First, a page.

Amdt8.2.1.1 Prohibition on the Infliction of Cruel and Unusual Punishments: Historical Background

Eighth Amendment:

Excessive bail shall not be required, nor excessive fines imposed, nor cruel and unusual punishments inflicted.

During congressional consideration of the Cruel and Unusual Punishments Clause one Member objected to the import of [the words] being too indefinite and another Member said: No cruel and unusual punishment is to be inflicted; it is sometimes necessary to hang a man, villains often deserve whipping, and perhaps having their ears cut off; but are we in the future to be prevented from inflicting these punishments because they are cruel? If a more lenient mode of correcting vice and deterring others from the commission of it would be invented, it would be very prudent in the Legislature to adopt it; but until we have some security that this will be done, we ought not to be restrained from making necessary laws by any declaration of this kind.1 It is clear from some of the complaints about the absence of a bill of rights including a guarantee against cruel and unusual punishments in the ratifying conventions that tortures and barbarous punishments were much on the minds of the complainants,2 but the English history which led to the inclusion of a predecessor provision in the Bill of Rights of 1689 indicates additional concern with arbitrary and disproportionate punishments.3 Though few in number, the decisions of the Supreme Court interpreting this guarantee have applied it in both senses.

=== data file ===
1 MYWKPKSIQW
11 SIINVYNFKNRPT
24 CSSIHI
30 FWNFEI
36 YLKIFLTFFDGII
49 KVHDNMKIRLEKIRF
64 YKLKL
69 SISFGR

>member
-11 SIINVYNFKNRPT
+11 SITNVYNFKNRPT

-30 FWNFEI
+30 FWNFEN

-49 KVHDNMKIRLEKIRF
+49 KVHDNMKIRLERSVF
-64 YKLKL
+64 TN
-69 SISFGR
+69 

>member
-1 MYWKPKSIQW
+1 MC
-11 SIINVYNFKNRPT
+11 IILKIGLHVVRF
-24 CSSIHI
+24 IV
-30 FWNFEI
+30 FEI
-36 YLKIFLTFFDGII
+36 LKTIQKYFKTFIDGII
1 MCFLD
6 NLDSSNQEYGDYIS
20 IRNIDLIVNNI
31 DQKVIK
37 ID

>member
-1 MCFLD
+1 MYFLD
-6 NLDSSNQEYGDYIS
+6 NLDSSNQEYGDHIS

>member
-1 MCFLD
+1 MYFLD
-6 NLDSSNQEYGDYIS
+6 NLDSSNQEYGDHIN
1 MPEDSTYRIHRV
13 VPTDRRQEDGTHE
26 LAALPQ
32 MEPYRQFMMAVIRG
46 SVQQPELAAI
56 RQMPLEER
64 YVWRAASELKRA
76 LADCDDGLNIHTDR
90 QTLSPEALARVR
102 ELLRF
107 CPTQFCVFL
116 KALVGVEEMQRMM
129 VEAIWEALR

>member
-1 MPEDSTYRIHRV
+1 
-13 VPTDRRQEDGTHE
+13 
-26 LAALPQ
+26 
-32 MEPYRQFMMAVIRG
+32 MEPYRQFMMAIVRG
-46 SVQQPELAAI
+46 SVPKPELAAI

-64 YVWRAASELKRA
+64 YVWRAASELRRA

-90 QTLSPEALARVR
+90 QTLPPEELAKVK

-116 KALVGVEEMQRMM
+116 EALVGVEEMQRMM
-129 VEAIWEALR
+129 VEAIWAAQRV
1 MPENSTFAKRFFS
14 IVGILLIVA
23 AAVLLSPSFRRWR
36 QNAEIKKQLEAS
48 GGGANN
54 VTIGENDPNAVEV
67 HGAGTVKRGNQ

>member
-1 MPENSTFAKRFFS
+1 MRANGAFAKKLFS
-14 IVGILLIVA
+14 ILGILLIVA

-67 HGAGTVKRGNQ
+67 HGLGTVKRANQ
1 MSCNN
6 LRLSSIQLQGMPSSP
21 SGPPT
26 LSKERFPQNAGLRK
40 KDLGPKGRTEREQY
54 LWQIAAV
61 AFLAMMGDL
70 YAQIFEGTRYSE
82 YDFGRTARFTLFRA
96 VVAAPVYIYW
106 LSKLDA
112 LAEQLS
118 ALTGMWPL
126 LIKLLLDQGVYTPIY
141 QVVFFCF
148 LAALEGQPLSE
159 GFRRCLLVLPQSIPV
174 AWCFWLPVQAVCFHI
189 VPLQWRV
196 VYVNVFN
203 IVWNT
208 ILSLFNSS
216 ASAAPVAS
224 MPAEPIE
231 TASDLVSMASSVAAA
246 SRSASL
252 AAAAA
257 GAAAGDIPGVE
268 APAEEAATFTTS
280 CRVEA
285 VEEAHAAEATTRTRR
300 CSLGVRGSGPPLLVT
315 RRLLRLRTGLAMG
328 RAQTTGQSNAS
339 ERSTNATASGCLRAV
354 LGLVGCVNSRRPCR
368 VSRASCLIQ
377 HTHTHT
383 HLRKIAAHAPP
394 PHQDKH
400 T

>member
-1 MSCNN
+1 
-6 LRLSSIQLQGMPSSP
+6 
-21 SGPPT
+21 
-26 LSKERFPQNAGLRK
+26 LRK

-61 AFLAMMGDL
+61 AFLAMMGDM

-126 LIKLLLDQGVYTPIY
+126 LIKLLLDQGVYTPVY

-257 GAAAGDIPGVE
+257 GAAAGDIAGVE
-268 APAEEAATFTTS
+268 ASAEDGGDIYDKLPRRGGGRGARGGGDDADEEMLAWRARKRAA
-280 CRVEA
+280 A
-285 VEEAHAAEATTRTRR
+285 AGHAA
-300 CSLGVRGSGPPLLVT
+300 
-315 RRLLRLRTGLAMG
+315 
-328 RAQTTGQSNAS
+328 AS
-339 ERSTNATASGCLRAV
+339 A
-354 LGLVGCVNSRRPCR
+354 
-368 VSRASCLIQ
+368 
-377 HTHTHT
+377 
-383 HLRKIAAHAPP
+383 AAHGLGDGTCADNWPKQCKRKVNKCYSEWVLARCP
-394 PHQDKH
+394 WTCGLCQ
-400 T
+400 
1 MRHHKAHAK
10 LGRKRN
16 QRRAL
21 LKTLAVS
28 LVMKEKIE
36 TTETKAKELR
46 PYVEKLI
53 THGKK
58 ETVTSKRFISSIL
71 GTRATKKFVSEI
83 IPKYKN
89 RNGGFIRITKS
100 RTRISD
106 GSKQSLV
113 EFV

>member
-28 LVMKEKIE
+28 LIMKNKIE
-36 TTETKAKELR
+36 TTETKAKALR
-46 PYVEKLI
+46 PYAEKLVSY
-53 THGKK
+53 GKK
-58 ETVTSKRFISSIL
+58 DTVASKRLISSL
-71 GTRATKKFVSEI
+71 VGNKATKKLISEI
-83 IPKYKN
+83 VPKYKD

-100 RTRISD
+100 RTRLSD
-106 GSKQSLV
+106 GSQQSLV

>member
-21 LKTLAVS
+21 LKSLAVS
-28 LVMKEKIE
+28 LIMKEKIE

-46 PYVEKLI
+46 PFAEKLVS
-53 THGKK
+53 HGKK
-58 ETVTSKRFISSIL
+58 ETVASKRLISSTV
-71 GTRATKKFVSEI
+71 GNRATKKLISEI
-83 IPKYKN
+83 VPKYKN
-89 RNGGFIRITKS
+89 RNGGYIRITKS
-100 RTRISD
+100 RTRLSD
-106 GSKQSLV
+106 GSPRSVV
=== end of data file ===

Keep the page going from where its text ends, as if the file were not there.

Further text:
Footnotes

  1.  Jump to essay-11 Annals of Congress 754 (1789).
  2.  Jump to essay-2E.g., 2 J. Elliot, The Debates in the Several State Conventions on the Adoption of the Constitution 111 (2d ed. 1836); 3 id. at 447–52.
  3.  Jump to essay-3See Granucci, Nor Cruel and Unusual Punishments Inflicted: The Original Meaning, 57 Calif. L. Rev. 839 (1969). Disproportionality, in any event, was used by the Court in Weems v. United States, 217 U.S. 349 (1910). It is not clear what, if anything, the word unusual adds to the concept of cruelty (but see Furman v. Georgia, 408 U.S. 238, 276 n.20 (1972) (Justice Brennan concurring)), although it may have figured in Weems, 217 U.S. at 377, and in Trop v. Dulles, 356 U.S. 86, 100 n.32 (1958) (plurality opinion), and it did figure in Harmelin v. Michigan, 501 U.S. 957, 994–95 (1991) (severe, mandatory penalties may be cruel, but they are not unusual in the constitutional sense, having been employed in various forms throughout our Nation’s history).